WASHINGTON — The Pentagon announced Thursday that it had transferred 10 Yemeni detainees at Guantanamo Bay to the Arabian nation of Oman.
The transfers bring the number of detainees remaining at the military prison to 93, as President Obama continues to try to make good on his campaign promise to close the facility — or at least vastly reduce the number of detainees.
"This chipping away at the population ... certainly is what we can do right now," White House Press Secretary Josh Earnest said Monday after another detainee had been transferred to Saudi Arabia. "And we have made some progress in reducing the population at the prison at Guantanamo Bay. But ultimately, to accomplish the goal of closing it, we're going to need Congress to remove some obstacles that have prevented it thus far."
Republicans on Capitol Hill said transferring detainees to other countries — where they could be released and returned to the battlefield — was not a solution.
“The administration’s mad rush to push detainees on allies and partners has to stop," said House Foreign Affairs Committee Chairman Ed Royce, R-Calif. "Americans deserve to know who the administration will release next, where they are going, and what confidence the administration has they won’t return to terrorist activities.”
But in his State of the Union address Tuesday, Obama once again called on Congress to close the Guantanamo completely. "It is expensive, it is unnecessary, and it only serves as a recruitment brochure for our enemies," he said.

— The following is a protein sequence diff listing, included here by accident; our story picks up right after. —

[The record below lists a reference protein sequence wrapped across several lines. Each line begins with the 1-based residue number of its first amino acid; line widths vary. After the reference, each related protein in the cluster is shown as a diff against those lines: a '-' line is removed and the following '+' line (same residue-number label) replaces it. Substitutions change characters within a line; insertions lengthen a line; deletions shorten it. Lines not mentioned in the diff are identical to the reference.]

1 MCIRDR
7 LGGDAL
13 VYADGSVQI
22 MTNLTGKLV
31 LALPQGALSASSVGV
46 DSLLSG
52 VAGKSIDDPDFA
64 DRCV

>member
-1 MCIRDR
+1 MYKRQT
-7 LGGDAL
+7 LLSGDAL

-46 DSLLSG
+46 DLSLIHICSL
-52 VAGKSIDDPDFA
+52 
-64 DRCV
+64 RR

The most recent batch of released detainees are Fahed Abdullah Ahmad Ghazi, Samir Naji al-Hasan Muqbil, Adham Mohamed Ali Awad, Mukhtar Yahya Naji al-Warafi, Abu Bakr Ibn Muhammad al-Ahdal, Muhammad Salih Husayn al-Shaykh, Muhammad Said Salim Bin Salman, Said Muhammad Salih Hatim, Umar Said Salim al-Dini, and Fahmi Abdallah Ahmad Ubadi al-Tulaqi.
Muqbil was on the first plane to Guantanamo in January 2002, according to the human rights group Reprieve, which applauded his release Thursday.
"We are delighted that the Omani government has given him the chance to rebuild his life and, we hope, to reconnect with his family," said Cory Crider, a lawyer for the detainees. "But the abuses Samir exposed to the world continue to this day — and the force-feeding videotapes I've watched would make your blood run cold. That's why the solicitor general ought to let Americans see the footage — the tapes make an exquisite case for why Guantanamo Bay has to close."
The Department of Defense said all 10 were unanimously approved for transfer by the six departments and agencies comprising the Guantanamo Review Task Force. President Obama set up the task force after his inauguration to screen detainees for release. Secretary of Defense Ash Carter also signed off on the transfers and notified Congress, the Pentagon said.
"We will continue to transfer Guantanamo detainees to other countries when and as we have mitigated any security risk to the United States," Carter said at a change-of-command ceremony at U.S. Southern Command in Miami Thursday. He commended the Southern Command for its "exceedingly difficult mission" to operate the prison even as "we work diligently to close this chapter in our history,"
Of the 93 remaining detainees, ten are subject to criminal charges, White House Press Secretary Josh Earnest said. Thirty-four others have been deemed safe for transfer, contingent upon finding another country willing to take them, and 49 are still eligible for transfer.